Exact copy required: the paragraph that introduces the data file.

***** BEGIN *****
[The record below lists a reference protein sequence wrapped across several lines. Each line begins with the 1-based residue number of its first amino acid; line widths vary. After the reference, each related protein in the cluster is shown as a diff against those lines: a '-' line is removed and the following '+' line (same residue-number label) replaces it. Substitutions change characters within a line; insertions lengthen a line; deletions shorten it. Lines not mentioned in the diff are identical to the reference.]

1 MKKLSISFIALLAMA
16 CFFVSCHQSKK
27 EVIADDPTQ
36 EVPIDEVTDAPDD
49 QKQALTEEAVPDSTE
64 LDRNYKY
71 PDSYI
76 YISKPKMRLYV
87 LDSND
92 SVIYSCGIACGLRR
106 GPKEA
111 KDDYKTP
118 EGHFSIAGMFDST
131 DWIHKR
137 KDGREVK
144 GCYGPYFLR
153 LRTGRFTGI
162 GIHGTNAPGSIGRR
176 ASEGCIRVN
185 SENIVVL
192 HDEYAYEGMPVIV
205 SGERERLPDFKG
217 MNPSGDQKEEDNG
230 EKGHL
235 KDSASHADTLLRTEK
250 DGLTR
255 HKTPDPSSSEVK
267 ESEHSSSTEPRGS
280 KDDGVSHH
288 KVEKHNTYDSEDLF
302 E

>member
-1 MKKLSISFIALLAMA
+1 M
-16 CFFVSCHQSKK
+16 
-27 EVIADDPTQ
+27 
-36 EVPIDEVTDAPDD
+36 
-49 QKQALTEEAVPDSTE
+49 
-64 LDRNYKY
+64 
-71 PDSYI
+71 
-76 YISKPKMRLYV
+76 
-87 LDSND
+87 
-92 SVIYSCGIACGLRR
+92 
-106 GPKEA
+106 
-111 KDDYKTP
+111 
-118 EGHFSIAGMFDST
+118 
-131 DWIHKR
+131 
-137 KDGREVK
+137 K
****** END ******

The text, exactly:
[The record below lists a reference protein sequence wrapped across several lines. Each line begins with the 1-based residue number of its first amino acid; line widths vary. After the reference, each related protein in the cluster is shown as a diff against those lines: a '-' line is removed and the following '+' line (same residue-number label) replaces it. Substitutions change characters within a line; insertions lengthen a line; deletions shorten it. Lines not mentioned in the diff are identical to the reference.]